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2023: Important Changes to Social Security Disability and COLA Social Security Disability, COLA and Other 2023 Updates

The Social Security Administration (SSA) finally provided recipients a much-needed cost-of-living adjustment (COLA) for Social Security and Supplemental Security Income (SSI) benefits in 2023. According to the announcement, Social Security beneficiaries would get an 8.7% increase in their monthly payments starting in January 2023. This is the largest COLA increase since 1982 when benefits were increased by 7.4%.

Keeping Up with Inflation

The COLA increase is based on the Consumer Price Index for Urban Wage Earners and Clerical Workers (CPI-W), a measure of the average change in prices for goods and services purchased by workers in urban areas. The increase in the CPI-W reflects the rising costs of goods and services, including housing, food and transportation.

The increase in Social Security Disability (SSD) benefits is welcome news for the millions of Americans who rely on these payments to cover their basic living expenses. For many retirees and disabled individuals, Social Security is their primary source of income, and the COLA increase will provide some much-needed relief from the high living costs. If you’re wondering whether you can apply, check out the eligibility requirements and other necessary documentation needed to start the process.

SSI Benefit Updates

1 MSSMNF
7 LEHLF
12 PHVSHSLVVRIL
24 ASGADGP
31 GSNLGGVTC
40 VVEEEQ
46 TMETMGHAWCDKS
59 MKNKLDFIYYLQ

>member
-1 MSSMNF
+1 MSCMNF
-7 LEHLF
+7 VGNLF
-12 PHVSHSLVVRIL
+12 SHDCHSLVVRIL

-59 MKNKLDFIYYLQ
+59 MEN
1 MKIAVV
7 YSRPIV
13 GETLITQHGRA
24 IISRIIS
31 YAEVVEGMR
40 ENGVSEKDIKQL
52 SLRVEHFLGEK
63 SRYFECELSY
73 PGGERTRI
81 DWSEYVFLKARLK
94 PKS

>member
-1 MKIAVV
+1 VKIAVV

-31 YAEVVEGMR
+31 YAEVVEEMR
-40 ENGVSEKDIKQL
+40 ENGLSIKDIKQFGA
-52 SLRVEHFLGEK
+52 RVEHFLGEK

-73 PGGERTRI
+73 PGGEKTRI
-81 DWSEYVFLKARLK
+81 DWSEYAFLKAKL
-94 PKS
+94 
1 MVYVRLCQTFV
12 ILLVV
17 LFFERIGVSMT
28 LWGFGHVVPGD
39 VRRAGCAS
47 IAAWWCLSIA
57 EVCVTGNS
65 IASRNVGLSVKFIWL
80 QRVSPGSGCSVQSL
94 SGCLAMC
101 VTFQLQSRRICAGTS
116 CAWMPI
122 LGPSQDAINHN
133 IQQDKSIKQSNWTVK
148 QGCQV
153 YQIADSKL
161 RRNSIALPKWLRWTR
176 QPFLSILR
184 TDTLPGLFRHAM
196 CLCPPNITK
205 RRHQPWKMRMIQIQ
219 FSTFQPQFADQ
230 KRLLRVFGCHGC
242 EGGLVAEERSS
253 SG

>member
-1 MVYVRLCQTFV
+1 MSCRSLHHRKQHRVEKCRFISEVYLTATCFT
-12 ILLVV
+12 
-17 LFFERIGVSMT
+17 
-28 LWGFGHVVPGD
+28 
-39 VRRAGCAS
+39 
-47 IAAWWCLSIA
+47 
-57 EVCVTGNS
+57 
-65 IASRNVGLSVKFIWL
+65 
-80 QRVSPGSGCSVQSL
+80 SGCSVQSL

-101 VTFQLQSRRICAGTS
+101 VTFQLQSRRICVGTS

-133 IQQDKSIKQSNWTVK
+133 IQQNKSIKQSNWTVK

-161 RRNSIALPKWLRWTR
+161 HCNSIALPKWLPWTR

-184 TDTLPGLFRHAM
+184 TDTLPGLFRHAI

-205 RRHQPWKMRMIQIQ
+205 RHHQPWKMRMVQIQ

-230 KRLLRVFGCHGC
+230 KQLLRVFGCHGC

SSI benefits are intended to help low-income individuals and families who are elderly, blind, or disabled and the increase in benefits will help alleviate some of the financial hardships faced by these vulnerable populations. The new SSI federal base amount is $914 per month for an individual and $1,371 monthly for a couple. However, most recipients get less than the federal base due to income or free room and board.

In addition to the increase in Social Security benefits, the SSA also announced that the maximum earnings subject to Social Security taxes would increase from $147,000 in 2022 to $160,200 in 2023. This means that high-income earners will pay more in Social Security taxes, which will help fund the program and ensure its long-term sustainability.

It's important to note that these changes may not apply to everyone who receives SSDI and SSI disability benefits. Some people may be subject to different rules or limits based on their specific circumstances. If you have questions about how these changes may affect you, it's a good idea to speak with a Social Security representative or your trusted legal professional to help you navigate through the system.

The difference between SSI and SSDI can be tricky. Both are directed by the SSA, but the laws that govern them are different. Learn more about the difference in our recent blog here.

Preserving Your Rights!

Black & Jones’ attorneys are ready to support you with your SSD or SSDI claims. Located in Rockford, Illinois, our team focuses on workers’ compensation, Social Security disability and personal injury. Call (815) 967-9000 or contact us for a free consultation and to see what benefits may be available to you!